The reasons behind underuse of potentially life-saving medications in our patient population are not entirely clear and are probably multifactorial. Possible contributors include care providers’ overestimation of potential side effects (such as hypotension) or unawareness of current standards of care, lack of hospital protocols to ensure that treatment is consistent with evidence-based guidelines, or non-clinical factors such as patient gender and race or geographic variation that may influence treatment decisions (29,31). Although the presence of transient CHF, pulmonary edema, reduced left ventricular ejection fraction, or higher Killip class is associated with lack of beta-blocker therapy (33,34), the risk of worsening heart failure with initiation of beta-blocker therapy may be overstated. Among AMI patients with a known history of CHF, clinical heart failure was precipitated in only 15% (35), and these patients benefited from treatment with a greater reduction in absolute mortality (36,37). Even patients with severe left ventricular dysfunction demonstrate long-term mortality benefit from beta-blocker treatment (34). More recently, a large multicenter trial demonstrated a 29% risk reduction for the combined end point of all-cause mortality and non-fatal AMI in patients with left ventricular dysfunction randomized to treatment with the beta-blocker carvedilol after AMI (38). The ACE inhibitors have been an ACC/AHA class I indication for patients with CHF since 1996 (28). Further investigation of potential barriers to optimal care of patients with CHF complicating AMI is warranted.
This study confirmed the previous observation that patients with AMI presenting with CHF are less likely to undergo primary reperfusion, either with fibrinolysis or PTCA, than Killip class I patients (6,7). Although one small randomized study showed survival benefit after fibrinolysis in patients presenting with CHF (39), others have not (5), and it has not conclusively been shown that this subgroup of patients benefits from fibrinolysis (40). In this study, the largest report on patients with CHF complicating AMI, there was a small (9%) reduction in relative risk of mortality that was statistically significant. The failure of fibrinolytic therapy to dramatically decrease mortality in patients who present with CHF could be explained by physiologically more significant left ventricular dysfunction, lower reperfusion rates, associated mechanical complications (such as mitral regurgitation), or completed infarction (40). We found that the risk of in-hospital mortality was reduced more by primary PTCA than by fibrinolysis. Similar favorable results have been observed with primary PTCA in cardiogenic shock (1,2,40) and in Killip class II or III patients (41), presumably due to improved infarct artery patency. DeGeare and co-workers (42) reported lower than expected in-hospital mortality rates of 2.4%, 7.0%, and 19.2% for 2,654 patients undergoing primary percutaneous coronary intervention in Killip class I, II, and III, respectively. However, further investigation is needed to clarify whether primary PTCA is superior to fibrinolytic therapy for patients with AMI complicated by CHF.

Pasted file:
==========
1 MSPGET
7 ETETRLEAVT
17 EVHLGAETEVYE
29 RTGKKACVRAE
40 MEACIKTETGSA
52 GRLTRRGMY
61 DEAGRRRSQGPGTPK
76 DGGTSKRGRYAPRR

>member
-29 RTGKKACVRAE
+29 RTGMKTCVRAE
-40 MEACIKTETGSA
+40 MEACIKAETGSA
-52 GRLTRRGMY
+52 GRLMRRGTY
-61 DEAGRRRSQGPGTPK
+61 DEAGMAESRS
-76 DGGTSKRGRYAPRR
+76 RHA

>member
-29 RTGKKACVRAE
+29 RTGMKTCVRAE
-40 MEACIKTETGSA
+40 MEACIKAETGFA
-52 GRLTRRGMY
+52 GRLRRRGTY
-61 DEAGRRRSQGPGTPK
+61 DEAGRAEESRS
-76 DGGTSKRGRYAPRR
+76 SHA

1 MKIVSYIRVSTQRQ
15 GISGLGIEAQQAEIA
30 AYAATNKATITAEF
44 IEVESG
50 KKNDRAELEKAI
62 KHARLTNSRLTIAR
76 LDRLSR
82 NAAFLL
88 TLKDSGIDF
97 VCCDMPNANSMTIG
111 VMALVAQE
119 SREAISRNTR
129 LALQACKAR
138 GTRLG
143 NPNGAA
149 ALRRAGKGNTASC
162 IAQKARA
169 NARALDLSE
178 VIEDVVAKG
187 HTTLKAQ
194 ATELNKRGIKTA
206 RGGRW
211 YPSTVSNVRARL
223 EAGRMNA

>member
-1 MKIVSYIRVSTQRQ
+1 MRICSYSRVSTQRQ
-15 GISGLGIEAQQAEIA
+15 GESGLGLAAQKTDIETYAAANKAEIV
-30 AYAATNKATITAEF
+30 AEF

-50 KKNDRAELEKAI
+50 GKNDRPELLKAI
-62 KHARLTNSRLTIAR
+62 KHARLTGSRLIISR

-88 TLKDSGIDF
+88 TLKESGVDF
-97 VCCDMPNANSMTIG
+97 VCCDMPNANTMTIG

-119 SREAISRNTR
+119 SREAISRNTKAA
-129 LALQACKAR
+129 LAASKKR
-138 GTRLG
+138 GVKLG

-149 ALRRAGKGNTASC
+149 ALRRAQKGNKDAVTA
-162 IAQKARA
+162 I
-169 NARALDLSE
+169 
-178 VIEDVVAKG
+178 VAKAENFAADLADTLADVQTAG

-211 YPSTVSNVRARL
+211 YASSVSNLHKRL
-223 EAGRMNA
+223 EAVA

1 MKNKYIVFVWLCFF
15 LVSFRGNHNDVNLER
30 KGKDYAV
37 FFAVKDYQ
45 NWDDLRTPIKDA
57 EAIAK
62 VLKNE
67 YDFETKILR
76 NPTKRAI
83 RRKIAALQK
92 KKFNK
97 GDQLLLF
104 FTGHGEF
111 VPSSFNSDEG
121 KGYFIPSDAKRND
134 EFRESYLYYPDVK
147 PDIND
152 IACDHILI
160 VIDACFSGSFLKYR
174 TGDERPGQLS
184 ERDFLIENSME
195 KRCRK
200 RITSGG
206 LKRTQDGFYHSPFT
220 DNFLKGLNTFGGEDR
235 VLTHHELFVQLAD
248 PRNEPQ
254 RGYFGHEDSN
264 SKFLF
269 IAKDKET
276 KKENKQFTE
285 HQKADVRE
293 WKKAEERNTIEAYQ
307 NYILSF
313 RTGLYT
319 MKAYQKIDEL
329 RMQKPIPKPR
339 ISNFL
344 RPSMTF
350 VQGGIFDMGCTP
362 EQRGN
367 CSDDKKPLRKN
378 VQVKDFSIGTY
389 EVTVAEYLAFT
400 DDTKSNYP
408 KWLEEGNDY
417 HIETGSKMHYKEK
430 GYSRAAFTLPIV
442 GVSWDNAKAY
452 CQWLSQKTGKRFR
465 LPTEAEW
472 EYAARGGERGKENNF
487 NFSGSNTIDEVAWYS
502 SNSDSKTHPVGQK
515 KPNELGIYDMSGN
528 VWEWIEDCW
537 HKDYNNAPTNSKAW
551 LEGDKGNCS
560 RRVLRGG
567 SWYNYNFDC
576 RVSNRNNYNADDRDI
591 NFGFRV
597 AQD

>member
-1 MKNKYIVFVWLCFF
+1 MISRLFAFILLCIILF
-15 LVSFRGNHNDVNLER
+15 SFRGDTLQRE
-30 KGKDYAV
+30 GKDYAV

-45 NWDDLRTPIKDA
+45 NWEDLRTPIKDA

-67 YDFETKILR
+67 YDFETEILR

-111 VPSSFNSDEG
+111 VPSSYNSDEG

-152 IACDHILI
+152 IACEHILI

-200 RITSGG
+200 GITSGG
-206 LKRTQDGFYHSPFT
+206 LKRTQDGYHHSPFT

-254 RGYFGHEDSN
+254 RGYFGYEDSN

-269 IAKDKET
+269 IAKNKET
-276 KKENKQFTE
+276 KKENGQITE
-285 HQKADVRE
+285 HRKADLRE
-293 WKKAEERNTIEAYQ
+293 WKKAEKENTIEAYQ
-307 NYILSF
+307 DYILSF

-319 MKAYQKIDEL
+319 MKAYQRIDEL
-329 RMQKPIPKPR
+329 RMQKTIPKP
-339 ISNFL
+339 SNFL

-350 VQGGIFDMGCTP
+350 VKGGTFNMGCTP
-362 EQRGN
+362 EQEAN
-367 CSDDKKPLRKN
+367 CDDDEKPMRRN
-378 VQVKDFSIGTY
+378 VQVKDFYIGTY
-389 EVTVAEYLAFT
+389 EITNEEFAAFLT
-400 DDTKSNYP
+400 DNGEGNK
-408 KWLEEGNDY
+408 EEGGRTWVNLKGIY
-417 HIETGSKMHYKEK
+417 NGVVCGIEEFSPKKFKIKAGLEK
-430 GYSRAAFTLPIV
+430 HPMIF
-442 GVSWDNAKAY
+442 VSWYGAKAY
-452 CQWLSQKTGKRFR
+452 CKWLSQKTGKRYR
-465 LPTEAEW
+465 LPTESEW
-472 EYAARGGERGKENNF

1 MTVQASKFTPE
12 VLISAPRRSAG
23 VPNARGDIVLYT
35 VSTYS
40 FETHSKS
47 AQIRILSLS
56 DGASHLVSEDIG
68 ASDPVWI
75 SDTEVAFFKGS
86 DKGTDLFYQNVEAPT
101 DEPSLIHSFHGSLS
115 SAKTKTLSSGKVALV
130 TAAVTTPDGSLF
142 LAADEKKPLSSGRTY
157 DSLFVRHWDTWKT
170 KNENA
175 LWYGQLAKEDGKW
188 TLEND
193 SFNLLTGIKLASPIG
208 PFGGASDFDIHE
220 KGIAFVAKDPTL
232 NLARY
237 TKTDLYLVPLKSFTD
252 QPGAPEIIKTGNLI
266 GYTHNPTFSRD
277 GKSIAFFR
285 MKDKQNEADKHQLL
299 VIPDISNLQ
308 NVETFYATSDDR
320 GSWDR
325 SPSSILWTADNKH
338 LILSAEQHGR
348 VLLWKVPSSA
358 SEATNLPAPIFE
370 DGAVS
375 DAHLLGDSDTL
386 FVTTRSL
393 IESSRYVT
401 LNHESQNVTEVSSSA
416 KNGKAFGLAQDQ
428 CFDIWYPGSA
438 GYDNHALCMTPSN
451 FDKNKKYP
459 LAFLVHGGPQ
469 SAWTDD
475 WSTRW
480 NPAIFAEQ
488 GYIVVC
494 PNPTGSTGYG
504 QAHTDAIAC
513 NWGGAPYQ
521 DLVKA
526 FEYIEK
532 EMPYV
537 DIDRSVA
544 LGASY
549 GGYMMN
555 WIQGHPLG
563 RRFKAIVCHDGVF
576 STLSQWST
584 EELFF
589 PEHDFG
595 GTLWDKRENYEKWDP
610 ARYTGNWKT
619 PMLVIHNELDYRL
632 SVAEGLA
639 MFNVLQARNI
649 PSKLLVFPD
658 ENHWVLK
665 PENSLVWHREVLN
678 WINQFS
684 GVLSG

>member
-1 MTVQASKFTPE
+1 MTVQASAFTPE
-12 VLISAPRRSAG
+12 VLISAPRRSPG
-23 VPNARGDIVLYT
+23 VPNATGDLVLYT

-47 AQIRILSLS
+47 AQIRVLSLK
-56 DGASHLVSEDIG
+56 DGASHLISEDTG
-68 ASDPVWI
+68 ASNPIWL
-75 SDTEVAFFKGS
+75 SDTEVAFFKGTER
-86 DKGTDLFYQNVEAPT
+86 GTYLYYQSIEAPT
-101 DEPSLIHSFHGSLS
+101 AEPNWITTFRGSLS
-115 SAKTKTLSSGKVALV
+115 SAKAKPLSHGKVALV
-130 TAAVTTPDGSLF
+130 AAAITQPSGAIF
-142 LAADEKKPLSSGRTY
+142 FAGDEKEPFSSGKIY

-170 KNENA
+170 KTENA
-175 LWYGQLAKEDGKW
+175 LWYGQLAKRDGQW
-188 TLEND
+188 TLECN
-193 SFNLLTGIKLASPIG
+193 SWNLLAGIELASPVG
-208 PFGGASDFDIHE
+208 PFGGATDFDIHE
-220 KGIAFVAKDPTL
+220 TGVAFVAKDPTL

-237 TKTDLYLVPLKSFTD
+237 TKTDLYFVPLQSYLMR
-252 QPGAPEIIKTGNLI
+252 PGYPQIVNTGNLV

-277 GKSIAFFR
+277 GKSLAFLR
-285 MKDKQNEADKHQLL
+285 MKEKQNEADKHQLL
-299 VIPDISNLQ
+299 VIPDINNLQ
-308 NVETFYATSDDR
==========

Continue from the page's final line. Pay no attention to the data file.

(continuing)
Although the NRMI-2 registry includes more than 1,600 hospitals throughout the U.S., participating hospitals may not be entirely representative of all hospitals in the country. Registry hospitals have been shown to be larger, more likely to be affiliated with a medical school, more likely to be certified by the Joint Commission on Accreditation of Health Care Organizations, and more likely to have facilities for cardiac catheterization and cardiac surgery than non-registry hospitals (17). However, a recent analysis found that the NRMI-2 registry compared favorably with the Cooperative Cardiovascular Project (CCP), a large national registry which employs very rigorous data collection methods, with regard to demographic, past medical, procedural, and medication use data (43).
A second limitation of our analysis is that NRMI-2 is an observational registry rather than a randomized treatment trial, and thus CHF was defined by chart-abstracted Killip class. Killip class in NRMI-2 has not been externally validated. In the recent comparison with the CCP, CHF complicating AMI during hospitalization was under-reported in NRMI-2 (43). However, if NRMI-2 also under-reported CHF on admission, any differences between patients presenting with CHF versus those without would be attenuated rather than falsely exaggerated. Also, NRMI-2 did not include data on the different mechanisms of CHF in patients with AMI, so their impact on management and outcomes cannot be determined.
Our study demonstrates that patients presenting with AMI complicated by CHF are at high risk for hospital mortality and adverse outcomes. Despite their increased risk, these patients are less frequently treated with medications with proven mortality benefit or with primary reperfusion strategies. Further study to determine and overcome barriers to treatment with aspirin, beta-blockers, and ACE inhibitors in this high-risk group of patients is warranted. In addition, primary PTCA appears to be associated with greater mortality benefit than fibrinolytics, a finding that merits further investigation with prospective clinical trials. Early identification of patients with CHF and aggressive targeting of this patient population for medical treatment and reperfusion therapy may reduce hospital mortality and adverse events.
☆ This study was supported by Genentech, Inc.
- angiotensin-converting enzyme
- acute myocardial infarction
- Cooperative Cardiovascular Project
- congestive heart failure
- confidence interval
- Second National Registry of Myocardial Infarction
- odds ratio
- percutaneous transluminal coronary angioplasty
- Received January 20, 2002.
- Revision received March 5, 2002.
- Accepted June 7, 2002.
- American College of Cardiology Foundation